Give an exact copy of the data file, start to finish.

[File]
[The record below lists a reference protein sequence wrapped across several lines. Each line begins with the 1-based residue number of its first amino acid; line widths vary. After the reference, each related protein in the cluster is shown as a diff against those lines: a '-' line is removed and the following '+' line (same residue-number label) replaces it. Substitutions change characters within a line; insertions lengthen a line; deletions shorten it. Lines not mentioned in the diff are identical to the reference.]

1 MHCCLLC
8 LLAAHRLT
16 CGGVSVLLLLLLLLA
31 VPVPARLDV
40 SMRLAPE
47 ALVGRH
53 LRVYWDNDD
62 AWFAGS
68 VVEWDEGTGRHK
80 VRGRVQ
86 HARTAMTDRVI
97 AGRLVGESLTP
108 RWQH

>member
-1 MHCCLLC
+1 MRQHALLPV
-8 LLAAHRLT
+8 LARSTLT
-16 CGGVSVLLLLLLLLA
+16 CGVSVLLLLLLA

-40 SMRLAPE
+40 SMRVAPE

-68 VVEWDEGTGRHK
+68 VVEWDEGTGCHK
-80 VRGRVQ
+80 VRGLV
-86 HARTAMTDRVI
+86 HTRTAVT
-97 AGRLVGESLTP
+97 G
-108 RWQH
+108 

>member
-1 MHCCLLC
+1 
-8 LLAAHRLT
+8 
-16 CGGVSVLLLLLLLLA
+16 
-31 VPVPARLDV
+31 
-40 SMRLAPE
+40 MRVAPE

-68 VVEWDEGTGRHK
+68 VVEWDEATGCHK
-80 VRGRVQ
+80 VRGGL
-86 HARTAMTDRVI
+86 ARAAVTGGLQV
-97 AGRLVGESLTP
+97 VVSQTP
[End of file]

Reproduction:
[The record below lists a reference protein sequence wrapped across several lines. Each line begins with the 1-based residue number of its first amino acid; line widths vary. After the reference, each related protein in the cluster is shown as a diff against those lines: a '-' line is removed and the following '+' line (same residue-number label) replaces it. Substitutions change characters within a line; insertions lengthen a line; deletions shorten it. Lines not mentioned in the diff are identical to the reference.]

1 MHCCLLC
8 LLAAHRLT
16 CGGVSVLLLLLLLLA
31 VPVPARLDV
40 SMRLAPE
47 ALVGRH
53 LRVYWDNDD
62 AWFAGS
68 VVEWDEGTGRHK
80 VRGRVQ
86 HARTAMTDRVI
97 AGRLVGESLTP
108 RWQH

>member
-1 MHCCLLC
+1 MRQHALLPV
-8 LLAAHRLT
+8 LARSTLT
-16 CGGVSVLLLLLLLLA
+16 CGVSVLLLLLLA

-40 SMRLAPE
+40 SMRVAPE

-68 VVEWDEGTGRHK
+68 VVEWDEGTGCHK
-80 VRGRVQ
+80 VRGLV
-86 HARTAMTDRVI
+86 HTRTAVT
-97 AGRLVGESLTP
+97 G
-108 RWQH
+108 

>member
-1 MHCCLLC
+1 
-8 LLAAHRLT
+8 
-16 CGGVSVLLLLLLLLA
+16 
-31 VPVPARLDV
+31 
-40 SMRLAPE
+40 MRVAPE

-68 VVEWDEGTGRHK
+68 VVEWDEATGCHK
-80 VRGRVQ
+80 VRGGL
-86 HARTAMTDRVI
+86 ARAAVTGGLQV
-97 AGRLVGESLTP
+97 VVSQTP